- Canine Herpesvirus can be a possible cause of Kennel Cough in dogs. This virus is fatal in incredibly young or newborn puppies and can cause sudden death. It affects mostly puppies as the virus is passed on from the mother during pregnancy or from licking or sniffing the pups. In adult dogs, this virus causes symptoms that are non-specific, but it is a likely cause of hacking cough. Canine Herpesvirus can be prevented by avoiding contact with infected dogs. Unfortunately, a vaccine for this virus is not available in the United States. The vaccine is currently under development in Europe, which can be adopted in other countries if proven effective.
- Mycoplasmas, a group of bacteria that are present even in many healthy dogs, can cause a respiratory infection called Mycoplasmosis. There are several kinds of mycoplasma bacteria that can cause this condition. Mycoplasmas can colonize and infect the lungs to cause pneumonia. Mycoplasmosis combined with other infections can result in Kennel Cough. No vaccinations are available currently for mycoplasmas.
- Intestinal virus or Reovirus can cause an infection that limits the absorption of nutrients in the intestines resulting in diarrhea. Immune systems of infected dogs get suppressed, and they quickly get secondary infections, which can result in Kennel Cough. Currently, there are no vaccines available for Reovirus.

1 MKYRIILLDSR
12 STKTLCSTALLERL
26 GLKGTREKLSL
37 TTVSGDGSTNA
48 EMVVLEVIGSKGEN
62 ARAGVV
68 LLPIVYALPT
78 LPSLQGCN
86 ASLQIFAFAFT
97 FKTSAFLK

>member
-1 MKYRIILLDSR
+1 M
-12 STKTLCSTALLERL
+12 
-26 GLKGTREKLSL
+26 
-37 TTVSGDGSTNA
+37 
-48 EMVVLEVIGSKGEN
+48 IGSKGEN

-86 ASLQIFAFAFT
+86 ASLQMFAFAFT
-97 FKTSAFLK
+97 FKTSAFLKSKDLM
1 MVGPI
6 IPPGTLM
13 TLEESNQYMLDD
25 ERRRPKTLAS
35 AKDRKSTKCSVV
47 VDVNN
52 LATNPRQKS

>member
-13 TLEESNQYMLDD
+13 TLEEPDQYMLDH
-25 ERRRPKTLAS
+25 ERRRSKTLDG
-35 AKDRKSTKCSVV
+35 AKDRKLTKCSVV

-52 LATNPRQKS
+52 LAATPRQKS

- Canine Respiratory Coronavirus (CRCoV) is a virus that can cause Kennel Cough by itself, but a combination of infections usually causes it. Canine Respiratory Coronavirus has the potential to cause severe respiratory infection in dogs. It is transmitted by close contact through droplets that go airborne when an infected dog sneezes or barks, and it can also spread by dogs sharing toys or visiting places where dogs are kept in close contact. Since there is no vaccine for Canine Respiratory Coronavirus, the only way to prevent an infection is to isolate sick dogs from healthy ones.
- Canine Parainfluenza virus, a virus that is quite common in dogs with Kennel Cough. The symptoms of Canine Parainfluenza virus are identical to the symptoms of canine influenza virus; however, both these conditions are different and require different treatments. Vaccination is also available to prevent canine parainfluenza.
- Streptococcus Equi Subspecies Zooepidemicus is a bacterium that can sometimes be found in healthy dogs. However, it can cause severe respiratory infection or hemorrhagic pneumonia. Hence, it can be fatal. It can cause quick death in dogs in extreme cases. Dogs may seem normal one day and can be found dead the next morning. Streptococcus Equi Subspecies Zooepidemicus, together with other pathogens, is known to cause Kennel Cough. No vaccines are currently available for Streptococcus Equi Subspecies Zooepidemicus.
- Canine Pneumovirus (CnPnV) is a recently identified virus known to be found along with other agents in a Kennel Cough infection. It causes severe symptoms in the upper respiratory area. There is no vaccine for dogs to protect against the Pneumovirus.